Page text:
Long-haul truckers can now get hourly forecasts of road surface conditions and temperatures for every mile of major highway in the US, Europe, and parts of China. Autonomous vehicles—once they get rolling—will likely use the same kind of data to help them avoid slippery spots and storms on their way to deliver people and goods.
This valuable information may be coming not from the US National Oceanic and Atmospheric Administration and its vaunted weather agency, or even its European counterpart. Instead, companies may increasingly be paying for access to private data, trend analyses and forecasts, as part of the expansion of a new weather industry that is exploiting modern tools such as machine learning, automated sensing, internet-connected devices, and cloud computing.
For Global Weather Corp., that means developing a system for drivers that can pinpoint the exact weather conditions they are likely to encounter on their route, then steer them away from potential problems. “The system will know not only the weather in the next five miles, but within your vehicle navigation system reroutes you to be quicker,” says Bill Gail, CEO of the Boulder-based company, which is testing the system with several automakers. It’s like Waze meets Weather Underground—at least, that’s the idea. And automated taxis will be able to tell human passengers that certain parts of the city are impassable due to weather conditions, says Gail.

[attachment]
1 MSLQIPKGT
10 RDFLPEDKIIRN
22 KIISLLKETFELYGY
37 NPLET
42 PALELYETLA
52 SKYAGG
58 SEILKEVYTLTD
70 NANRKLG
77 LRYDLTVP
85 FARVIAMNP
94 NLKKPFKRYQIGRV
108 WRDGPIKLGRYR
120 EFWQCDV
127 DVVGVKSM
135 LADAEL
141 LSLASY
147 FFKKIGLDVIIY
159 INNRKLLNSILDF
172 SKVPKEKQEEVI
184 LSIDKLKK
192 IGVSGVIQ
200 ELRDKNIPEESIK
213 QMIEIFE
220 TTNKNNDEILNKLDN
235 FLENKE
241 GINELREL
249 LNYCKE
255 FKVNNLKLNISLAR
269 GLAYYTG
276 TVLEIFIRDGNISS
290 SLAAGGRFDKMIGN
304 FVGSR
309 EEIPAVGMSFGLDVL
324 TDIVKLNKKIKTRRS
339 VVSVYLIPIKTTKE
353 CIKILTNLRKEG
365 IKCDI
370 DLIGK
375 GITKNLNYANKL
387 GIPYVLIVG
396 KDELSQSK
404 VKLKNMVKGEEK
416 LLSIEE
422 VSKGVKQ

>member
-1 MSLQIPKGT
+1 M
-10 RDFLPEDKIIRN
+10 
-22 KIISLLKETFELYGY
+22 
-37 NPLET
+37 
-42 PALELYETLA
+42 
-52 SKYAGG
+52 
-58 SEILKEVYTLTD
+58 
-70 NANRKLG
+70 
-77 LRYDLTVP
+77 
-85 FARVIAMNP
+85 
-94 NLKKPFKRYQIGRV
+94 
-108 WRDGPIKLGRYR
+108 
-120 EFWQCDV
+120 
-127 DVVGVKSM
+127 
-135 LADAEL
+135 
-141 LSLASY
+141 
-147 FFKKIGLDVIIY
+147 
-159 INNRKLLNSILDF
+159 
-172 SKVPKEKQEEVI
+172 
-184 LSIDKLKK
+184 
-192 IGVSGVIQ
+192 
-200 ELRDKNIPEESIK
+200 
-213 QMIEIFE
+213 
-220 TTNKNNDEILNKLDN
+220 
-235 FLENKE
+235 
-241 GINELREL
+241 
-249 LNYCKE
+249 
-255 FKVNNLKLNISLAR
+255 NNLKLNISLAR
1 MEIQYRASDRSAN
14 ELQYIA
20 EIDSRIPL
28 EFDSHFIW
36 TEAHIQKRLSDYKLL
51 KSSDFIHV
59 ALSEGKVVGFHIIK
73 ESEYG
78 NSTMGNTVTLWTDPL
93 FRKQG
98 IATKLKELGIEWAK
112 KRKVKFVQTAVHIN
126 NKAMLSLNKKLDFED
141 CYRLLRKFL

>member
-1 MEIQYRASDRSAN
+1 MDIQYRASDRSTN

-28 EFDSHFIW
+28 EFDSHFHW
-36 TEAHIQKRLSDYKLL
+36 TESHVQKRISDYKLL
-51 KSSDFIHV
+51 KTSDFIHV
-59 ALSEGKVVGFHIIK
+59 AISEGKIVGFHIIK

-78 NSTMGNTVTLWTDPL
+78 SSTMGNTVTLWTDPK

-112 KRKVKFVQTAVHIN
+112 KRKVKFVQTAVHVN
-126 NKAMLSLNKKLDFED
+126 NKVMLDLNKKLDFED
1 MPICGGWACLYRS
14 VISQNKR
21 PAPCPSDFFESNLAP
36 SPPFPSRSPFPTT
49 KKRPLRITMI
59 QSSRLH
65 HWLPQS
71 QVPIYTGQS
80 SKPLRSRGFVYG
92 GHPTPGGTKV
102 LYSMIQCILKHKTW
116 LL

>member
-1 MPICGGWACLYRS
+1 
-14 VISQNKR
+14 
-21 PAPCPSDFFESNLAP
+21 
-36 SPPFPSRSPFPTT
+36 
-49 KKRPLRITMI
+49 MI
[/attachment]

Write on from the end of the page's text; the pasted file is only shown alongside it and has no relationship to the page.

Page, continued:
Because road temperature can be as much as 20 degrees different from air temperature, the company’s software program uses a forecast model that takes into account the physics at the surface as well as up in the atmosphere. To do this, Gail’s firm combines observations from the National Weather Service with forecasts developed by his own climate modelers. This blend of public and private might make our lives safer and more efficient, if it results in better or more personalized forecasts. Either way, it’s likely to become increasingly common.
“We are at a tipping point where the technology of weather forecasting, which was dominated by government and is still is, is going to change,” says Shimon Elkabetz, CEO of ClimaCell, a Boston-based startup that collects observations from Internet-connected sensors, airplanes and buildings to create forecasts for clients like JetBlue and the New England Patriots.
The US commercial weather industry—which markets everything from drought forecasts targeted at individual farms to data for Chinese truckers—was already worth an estimated $7 billion in 2017, according to a NOAA study. The demand from the public and from big insurance companies for more accurate forecasts of potentially destructive storms and floods will only grow as climate change juices up extreme weather events.
But commercial interests aren’t the only potential purchasers of this new wellspring of weather data. NOAA itself is also dipping its toe into this world of private data. The agency already buys some commercial information from weather balloons as well as data on lightning strikes.